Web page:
8. Unlike other LRT projects planned for elsewhere in Singapore, which would be constructed in advance of related housing and commercial developments, the Bukit Panjang system serves an existing, although expanding, township. Officials told us that high density developments were needed to provide a sufficient number of passengers to justify investment in such a system. In Bukit Panjang, 200,000 people live within 400 metres of their nearest station. Moreover, it is intended that sites along the 'loop' section of the route, which had originally been left undeveloped, might be allocated for non-residential land uses, and existing developments close to the system are also to be expanded. The site of the LRT depot at Ten Mile Junction, for example, was originally dedicated only to the needs of the LRT system: now two floors of commercial development have been added, and there is further provision for a 14-floor residential building to be constructed above the depot. Despite the on-going investment in housing and commercial properties around the LRT, the project does not attract betterment payments from developers, since most investment in Singapore, both in the LRT, and in commercial and housing developments, is directly funded by the Government.

9. Although the LRT was originally expected to carry up to 72,000 passengers per day, at the time of our visit it was carrying only 40,000. This was because not all of the flats within its catchment area were occupied: as the population grew patronage was expected to rise, reaching 54,000 by the end of 2000. As a consequence of lower than anticipated usage, the LRT was making a small loss, but its existence generates additional traffic for the MRT, which has experienced increased revenues: the number of passengers changing onto the MRT at Choa Chu Kang had risen by four per cent since the opening of the LRT, compared to a two per cent increase in passengers over the whole MRT network during the same period.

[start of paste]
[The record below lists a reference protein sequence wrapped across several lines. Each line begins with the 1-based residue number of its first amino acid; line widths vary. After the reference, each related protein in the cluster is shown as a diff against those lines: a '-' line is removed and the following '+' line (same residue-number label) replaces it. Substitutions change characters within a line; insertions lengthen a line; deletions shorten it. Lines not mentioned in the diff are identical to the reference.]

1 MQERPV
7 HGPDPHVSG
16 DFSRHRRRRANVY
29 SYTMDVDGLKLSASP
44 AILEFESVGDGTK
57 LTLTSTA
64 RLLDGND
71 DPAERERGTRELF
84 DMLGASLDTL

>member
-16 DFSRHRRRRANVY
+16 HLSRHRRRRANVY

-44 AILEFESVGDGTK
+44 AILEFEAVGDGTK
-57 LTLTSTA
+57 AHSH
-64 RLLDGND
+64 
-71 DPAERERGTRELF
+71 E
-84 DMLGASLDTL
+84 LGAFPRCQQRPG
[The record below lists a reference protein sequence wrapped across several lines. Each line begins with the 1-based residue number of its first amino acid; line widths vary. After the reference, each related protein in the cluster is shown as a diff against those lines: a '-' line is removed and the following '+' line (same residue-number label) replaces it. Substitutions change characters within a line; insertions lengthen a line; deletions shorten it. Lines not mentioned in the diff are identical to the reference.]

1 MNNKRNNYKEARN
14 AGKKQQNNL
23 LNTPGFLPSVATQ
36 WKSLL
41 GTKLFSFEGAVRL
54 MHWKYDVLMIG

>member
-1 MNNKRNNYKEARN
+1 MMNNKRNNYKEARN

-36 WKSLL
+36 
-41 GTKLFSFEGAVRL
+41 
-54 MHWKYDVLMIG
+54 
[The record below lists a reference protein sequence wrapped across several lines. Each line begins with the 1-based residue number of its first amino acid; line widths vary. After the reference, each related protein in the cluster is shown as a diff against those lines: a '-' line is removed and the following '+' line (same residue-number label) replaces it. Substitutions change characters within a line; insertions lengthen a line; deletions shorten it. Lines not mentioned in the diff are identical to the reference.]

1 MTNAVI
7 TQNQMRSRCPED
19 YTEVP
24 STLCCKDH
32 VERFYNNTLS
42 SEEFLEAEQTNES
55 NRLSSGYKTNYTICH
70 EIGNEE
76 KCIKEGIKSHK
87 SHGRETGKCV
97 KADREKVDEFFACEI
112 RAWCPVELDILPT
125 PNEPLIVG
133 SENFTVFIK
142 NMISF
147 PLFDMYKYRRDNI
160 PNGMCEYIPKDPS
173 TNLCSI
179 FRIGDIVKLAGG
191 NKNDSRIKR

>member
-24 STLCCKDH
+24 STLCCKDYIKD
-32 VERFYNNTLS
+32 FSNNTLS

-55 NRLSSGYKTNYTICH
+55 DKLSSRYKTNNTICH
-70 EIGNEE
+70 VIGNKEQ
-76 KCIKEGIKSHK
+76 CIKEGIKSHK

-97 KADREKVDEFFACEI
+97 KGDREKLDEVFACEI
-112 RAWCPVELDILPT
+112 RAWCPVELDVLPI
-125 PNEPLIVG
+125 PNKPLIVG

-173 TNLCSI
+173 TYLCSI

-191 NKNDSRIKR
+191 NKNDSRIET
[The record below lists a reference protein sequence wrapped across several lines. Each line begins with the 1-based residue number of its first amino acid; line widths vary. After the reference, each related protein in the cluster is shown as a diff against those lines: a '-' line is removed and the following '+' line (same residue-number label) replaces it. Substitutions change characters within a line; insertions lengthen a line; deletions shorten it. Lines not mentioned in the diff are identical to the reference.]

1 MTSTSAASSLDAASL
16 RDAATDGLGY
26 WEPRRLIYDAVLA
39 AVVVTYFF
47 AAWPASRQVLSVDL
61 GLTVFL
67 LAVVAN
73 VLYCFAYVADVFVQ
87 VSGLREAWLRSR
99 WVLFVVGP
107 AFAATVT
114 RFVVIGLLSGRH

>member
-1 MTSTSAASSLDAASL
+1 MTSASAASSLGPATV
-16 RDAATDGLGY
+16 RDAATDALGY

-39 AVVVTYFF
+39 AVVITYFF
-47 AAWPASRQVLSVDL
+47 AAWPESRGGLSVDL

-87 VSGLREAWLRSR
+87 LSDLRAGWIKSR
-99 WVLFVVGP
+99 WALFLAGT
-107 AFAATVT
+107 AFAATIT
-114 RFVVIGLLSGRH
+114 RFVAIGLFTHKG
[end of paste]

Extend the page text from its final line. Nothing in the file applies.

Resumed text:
10. The level of fares on the LRT is set to reflect the fact that passengers using the system would previously have travelled by bus. Bus services in the Bukit Panjang area were restructured after the LRT opened to avoid any duplication of services. As a result, some concern had been generated because of the withdrawal of well-established bus routes. Nevertheless, the LRT had been successful in attracting customers from buses: officials thought that the vast majority of passengers were likely to have travelled by bus in the past. The system had also attracted about ten per cent of its customers from cars. In the view of LRT officials, the system had proved attractive to passengers from different socio-economic groups.